Now did Toby Pearce also introduce pig farming to the property?
No. The answer is yes but it wasn’t pig farming. He only grew pigs for his own use. We used to knock a lot of pigs over at Christmas time.
In converting the property to more of a dairy use did he actually have to destroy the orchard?
When I was there, there was only one orchard down near Meurants Lane on the Old Windsor Road. There was no other orchards there they’d all gone and they mainly went into growing crops for the horses and cattle for feed. When my father died (in 1933) Mum put in a manager to run the dairy farm and it just kept on going like that for a while. Then after I don’t know when it was it must have been when I was about fourteen that would be nineteen thirty-six. Mum leased it then and we went to Homebush to Homebush to live. Then the, see I’m no good on dates, I think about five years, six years later the fellow couldn’t make a living and Mum went back and started the dairy farm again. I don’t think that was very good. See the people that leased it had a dairy farm I think and then we just went back into it. Mum went on, in the end she was… she died (in 1941) and then it had to be sold basically (1950).
Toby Pearce was your father was he?
Yes that’s right.
And your mother’s name was Nellie?
That’s right. Nellie Hedges.
That was her maiden name? Tell me a bit about them what were they like?
They were just ordinary people, Mum and Dad and they looked after me. What qualities Dad had I don’t really think I would know because he was always working, he never stopped. That’s why he died young.
Mark: You were only just very young when your father died too?
Mmm see Mum she was a good mother but I don’t think there was a relationship between my Mum and my Dad as there is today. I mean the main thing is to make a crust as far as I could see and feed the family. You didn’t really go out much we used to go to the Royal Show for about a day Mum used to take us but you didn’t have much entertainment or anything. We used to go to church on Sunday like good boys and girls. I don’t really know that I really knew much about my Mum and Dad. They were good people and they did the best they could for us I think. We learnt all the good manners, how to behave and if you didn’t you got cropped. That was about it. I think you respected them. I mean I respected them all. Mum and Dad I think when you talked about the pig farm. I think Dad used to kill about six pigs, porkers I think he called them at Christmas time. He used to take them round to all Mum’s relations and his relations. He had ducks that he used to kill at Christmas. When his father was there, I never saw any Chinese, but they had a few Chinese. They used to live in the little houses around the place. They were working on the farm I think mainly for the oranges. Dad used to take a trip every year at Christmas in the old motor car and drop off ducks and pigs to the Chinese and he’d pick up a great stack of vegetables. He got on well with the Chinese.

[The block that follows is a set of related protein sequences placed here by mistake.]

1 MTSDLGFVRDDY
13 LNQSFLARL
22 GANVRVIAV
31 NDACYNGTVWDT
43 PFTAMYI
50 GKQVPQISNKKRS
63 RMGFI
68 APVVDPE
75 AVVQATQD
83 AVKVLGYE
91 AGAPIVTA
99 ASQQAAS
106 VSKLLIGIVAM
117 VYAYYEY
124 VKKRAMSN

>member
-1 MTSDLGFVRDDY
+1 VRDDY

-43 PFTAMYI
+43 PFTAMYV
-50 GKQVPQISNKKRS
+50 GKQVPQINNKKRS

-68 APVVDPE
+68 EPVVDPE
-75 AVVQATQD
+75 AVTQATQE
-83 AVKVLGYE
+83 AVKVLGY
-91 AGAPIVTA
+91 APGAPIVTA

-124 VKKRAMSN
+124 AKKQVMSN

Keith and his siblings played in the Moreton Bay Fig Trees
Keith, tell me a little bit about your childhood?
When I got old enough to ride a horse you became part of the work force. That’s basically what it was. I used to have to get up at about four thirty I think when I was about twelve I had my sister there too. Our main job was you’d get up at about four thirty in the morning you’d get a horse which was close by, then you brought up the working horses. They went into their stable to be fed before they could work. Then if the cattle didn’t come up to feed and be milked you had to bring those up. You sort of went off to school after that. In the weekend they used to cut all the feed out of the paddocks put it through the chaff cutter and then they’d have enough feed for the whole week for the cattle and the horses. That’s about basically what you did. Went to Sunday school on Sunday we used to go down to Parklea there was a little church down there. It’s not there anymore I think someone pinched it. The land just seemed to vanish and the church went, it was a little one on stilts, wooden stilts. That was about what life was all about.
Who fed the horses, Keith?
Dad used to put that out every night. They were in a stable with a box, the same with the cattle. When he was first there they used to have a cow the cow would come in and have a box in front of it. They used to eat and then you’d milk them. After a while they put up feeders which made it quicker, you didn’t have to wait for the cow to finish eating the feed. They’d go into the feeder first be fed and then they’d come into the dairy to be milked. There was no milking machine it was all done by hand. The bails weren’t very flash nothing was very flash. I don’t know. I suppose they only milked about thirty five cows which is not a lot of cows. They’re talking seven hundred, eight hundred today, that’s why I think it was just a scratch living there wasn’t much money in it.
Cow bails at Bella Vista Farm 1980
They have milking machines of course. Did your father milk all the cows?
No he had a man there Cornwall his name was. Two Cornwall’s used to work there, there was the father of the one that used to milk the cows and he used to do all the ploughing. You had a old board plough with two furrows, three horses and you used to plod behind them all day long. That was actually the labour force.